A report pointing to the risk of higher insurance premiums and a rise in claims – as a result of ‘Long Covid’ – caught the attention of RiskinfoNZ readers this week…

The Actuaries Institute in Australia says there is a risk of higher insurance claims and premiums as a result of Long Covid – a condition some people suffer post Covid-19 infection. Common symptoms include fatigue, shortness of breath, and cognitive dysfunction.

In a research note for the institute, How Covid-19 has affected Mortality and Morbidity in 2020 & 2021, authors Jennifer Lang, Richard Lyon and Karen Cutter report on the global picture taking in data from 37 countries – including New Zealand.

In examining Long Covid the authors anticipate “…higher insurance claims and potentially higher premiums for all disability-related insurance – including income protection, workers’ compensation and Group Total and Permanent Disability”.

The report found New Zealand recorded fewer doctor-certified deaths than expected during 2020 and 2021, despite the impact of Covid, with measures such as border closures, face masks and social distancing likely reducing the number of lives lost.

It also says New Zealand experienced zero excess mortality to the end of 2021 and that for the 2020 and 2021 years combined, 2,797 fewer people died than predicted.

Their data shows 5.7 million excess deaths over the 2020/21 years (up 17%) across 37 countries. Its excess death table ranges from -4% (New Zealand) to +84% (Peru).

Annette King…the Covid mortality working group, and actuaries broadly, have provided unique insights into the pandemic…

The Institute says its “excess mortality” model measures actual deaths against predicted deaths, in total and across each cause of death and age band. The prediction allows for changes in the size and age of the population and for trends in mortality improvement.

It says the 2021 analysis by age band revealed surprising results including significantly lower deaths in the 45-64 age band, significantly higher in the 75-84 age band, and close to expected in the 85+ band.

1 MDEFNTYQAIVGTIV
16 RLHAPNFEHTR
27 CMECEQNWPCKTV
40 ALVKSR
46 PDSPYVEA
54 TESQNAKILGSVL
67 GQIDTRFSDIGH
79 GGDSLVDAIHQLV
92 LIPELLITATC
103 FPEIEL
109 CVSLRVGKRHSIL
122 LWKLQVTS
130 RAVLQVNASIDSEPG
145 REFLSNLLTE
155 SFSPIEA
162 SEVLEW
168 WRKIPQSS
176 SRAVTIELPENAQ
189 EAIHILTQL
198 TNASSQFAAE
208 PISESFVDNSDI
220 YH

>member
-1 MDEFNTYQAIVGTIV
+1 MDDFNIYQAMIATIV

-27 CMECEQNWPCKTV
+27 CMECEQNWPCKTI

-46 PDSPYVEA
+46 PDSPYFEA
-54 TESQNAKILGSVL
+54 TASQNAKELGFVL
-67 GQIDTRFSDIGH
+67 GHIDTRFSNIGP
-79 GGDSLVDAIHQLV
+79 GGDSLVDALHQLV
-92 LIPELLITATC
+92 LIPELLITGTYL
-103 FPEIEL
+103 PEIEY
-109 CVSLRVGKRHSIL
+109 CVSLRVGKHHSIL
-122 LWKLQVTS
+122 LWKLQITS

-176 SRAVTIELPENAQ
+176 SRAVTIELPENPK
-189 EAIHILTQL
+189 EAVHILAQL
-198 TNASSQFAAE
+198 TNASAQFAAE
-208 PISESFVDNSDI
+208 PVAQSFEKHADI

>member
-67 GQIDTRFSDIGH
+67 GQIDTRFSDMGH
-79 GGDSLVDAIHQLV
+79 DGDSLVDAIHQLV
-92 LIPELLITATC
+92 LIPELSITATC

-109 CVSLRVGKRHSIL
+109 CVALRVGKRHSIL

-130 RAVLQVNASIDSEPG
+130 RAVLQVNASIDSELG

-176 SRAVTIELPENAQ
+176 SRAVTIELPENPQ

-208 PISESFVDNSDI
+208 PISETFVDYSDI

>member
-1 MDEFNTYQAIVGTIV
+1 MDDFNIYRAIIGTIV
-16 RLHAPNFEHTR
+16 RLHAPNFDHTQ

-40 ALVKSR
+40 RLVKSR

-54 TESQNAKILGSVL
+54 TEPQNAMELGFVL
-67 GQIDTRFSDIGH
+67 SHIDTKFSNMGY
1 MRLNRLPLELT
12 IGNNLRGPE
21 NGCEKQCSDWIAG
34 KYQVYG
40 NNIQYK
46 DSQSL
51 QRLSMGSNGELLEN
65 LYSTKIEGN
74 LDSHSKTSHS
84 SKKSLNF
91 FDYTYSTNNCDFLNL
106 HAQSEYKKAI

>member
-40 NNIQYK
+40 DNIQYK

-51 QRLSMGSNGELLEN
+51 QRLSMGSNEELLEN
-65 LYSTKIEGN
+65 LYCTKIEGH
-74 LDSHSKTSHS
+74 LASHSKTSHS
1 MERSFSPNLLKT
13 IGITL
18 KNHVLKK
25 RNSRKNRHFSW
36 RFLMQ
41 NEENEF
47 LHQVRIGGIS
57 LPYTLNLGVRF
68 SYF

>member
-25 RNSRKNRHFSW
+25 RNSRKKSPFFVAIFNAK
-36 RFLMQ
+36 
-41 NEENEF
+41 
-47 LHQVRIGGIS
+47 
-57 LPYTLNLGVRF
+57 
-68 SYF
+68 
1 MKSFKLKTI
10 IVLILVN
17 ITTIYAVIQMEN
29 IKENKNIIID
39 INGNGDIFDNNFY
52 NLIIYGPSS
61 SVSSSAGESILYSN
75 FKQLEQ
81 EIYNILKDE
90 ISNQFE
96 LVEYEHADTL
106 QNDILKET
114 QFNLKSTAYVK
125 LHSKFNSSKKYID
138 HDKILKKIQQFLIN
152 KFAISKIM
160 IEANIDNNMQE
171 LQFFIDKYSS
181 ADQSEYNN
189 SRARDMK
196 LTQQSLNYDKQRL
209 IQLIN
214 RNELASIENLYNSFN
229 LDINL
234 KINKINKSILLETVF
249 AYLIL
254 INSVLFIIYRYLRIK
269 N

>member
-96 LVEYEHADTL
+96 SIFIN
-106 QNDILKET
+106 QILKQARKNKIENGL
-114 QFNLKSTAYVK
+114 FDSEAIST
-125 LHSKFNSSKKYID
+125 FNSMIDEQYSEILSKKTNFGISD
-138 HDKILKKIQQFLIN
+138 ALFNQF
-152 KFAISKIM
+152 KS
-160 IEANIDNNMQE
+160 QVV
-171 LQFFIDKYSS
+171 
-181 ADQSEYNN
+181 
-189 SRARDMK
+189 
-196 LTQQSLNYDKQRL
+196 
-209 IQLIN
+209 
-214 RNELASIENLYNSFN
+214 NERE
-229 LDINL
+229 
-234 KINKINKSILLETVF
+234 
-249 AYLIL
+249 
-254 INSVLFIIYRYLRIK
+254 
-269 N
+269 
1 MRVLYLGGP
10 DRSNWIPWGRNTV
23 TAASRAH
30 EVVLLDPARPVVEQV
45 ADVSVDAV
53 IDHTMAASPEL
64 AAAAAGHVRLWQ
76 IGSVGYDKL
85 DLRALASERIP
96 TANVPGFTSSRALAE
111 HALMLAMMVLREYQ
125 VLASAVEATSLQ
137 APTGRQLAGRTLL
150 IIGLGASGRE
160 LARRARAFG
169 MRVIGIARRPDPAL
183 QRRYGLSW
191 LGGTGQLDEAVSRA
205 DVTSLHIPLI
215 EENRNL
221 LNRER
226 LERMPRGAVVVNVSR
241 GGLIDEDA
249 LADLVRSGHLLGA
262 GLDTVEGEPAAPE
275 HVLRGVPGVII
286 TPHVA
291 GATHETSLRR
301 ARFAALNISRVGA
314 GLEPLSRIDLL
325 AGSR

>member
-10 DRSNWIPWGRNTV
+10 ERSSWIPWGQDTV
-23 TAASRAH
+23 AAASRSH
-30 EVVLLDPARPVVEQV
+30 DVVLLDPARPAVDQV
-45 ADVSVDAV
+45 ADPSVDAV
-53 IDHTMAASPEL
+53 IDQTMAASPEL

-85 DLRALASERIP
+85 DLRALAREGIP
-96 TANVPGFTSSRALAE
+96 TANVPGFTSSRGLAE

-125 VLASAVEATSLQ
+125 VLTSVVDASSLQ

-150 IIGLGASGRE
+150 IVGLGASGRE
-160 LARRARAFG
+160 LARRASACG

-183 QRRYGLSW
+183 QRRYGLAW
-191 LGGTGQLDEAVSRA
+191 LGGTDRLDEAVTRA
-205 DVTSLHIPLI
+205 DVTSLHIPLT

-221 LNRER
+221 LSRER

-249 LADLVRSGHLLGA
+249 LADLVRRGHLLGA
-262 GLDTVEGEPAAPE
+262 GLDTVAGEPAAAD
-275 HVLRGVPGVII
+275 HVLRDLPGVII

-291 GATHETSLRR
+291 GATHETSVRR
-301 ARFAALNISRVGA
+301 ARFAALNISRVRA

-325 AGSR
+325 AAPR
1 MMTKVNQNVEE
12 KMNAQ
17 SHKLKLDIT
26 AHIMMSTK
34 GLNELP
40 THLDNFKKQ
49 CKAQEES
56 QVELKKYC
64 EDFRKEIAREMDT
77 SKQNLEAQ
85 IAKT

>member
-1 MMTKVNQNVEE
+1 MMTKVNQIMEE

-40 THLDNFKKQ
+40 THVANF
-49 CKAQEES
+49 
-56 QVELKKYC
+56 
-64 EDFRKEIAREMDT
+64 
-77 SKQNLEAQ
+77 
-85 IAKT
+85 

“Perhaps the differences between the two oldest age bands are due to higher levels of protection in aged care homes, home care and hospitals than in the general community, possibly leading to much fewer-than-expected deaths from respiratory disease,” the report says.

Courtesy of Actuaries Institute.
Courtesy of Actuaries Institute.

The report’s authors say Long Covid will require:

  • Better health care for long term illness, such as investment in more health care workers, long Covid clinics, and other supports in the health care system
  • Income support for those unable to work, or who have reduced ability to work, due to long Covid
  • Support in the workplace to enable affected workers to continue working while suffering long Covid symptoms

However, Lang adds that it is too early to say what the long-term impact will be, “…but we need to be ready. There are more people who are long-term disabled than there were before Covid”.

Actuaries Institute President Annette King says the Covid mortality working group, and actuaries broadly, have provided unique insights into the pandemic.

“Actuaries use their skills to advise on a wide range of current issues and public policy,” she says. “During the pandemic, they looked at the patterns of data to help policymakers and the public understand the impact of this unprecedented public health crisis.”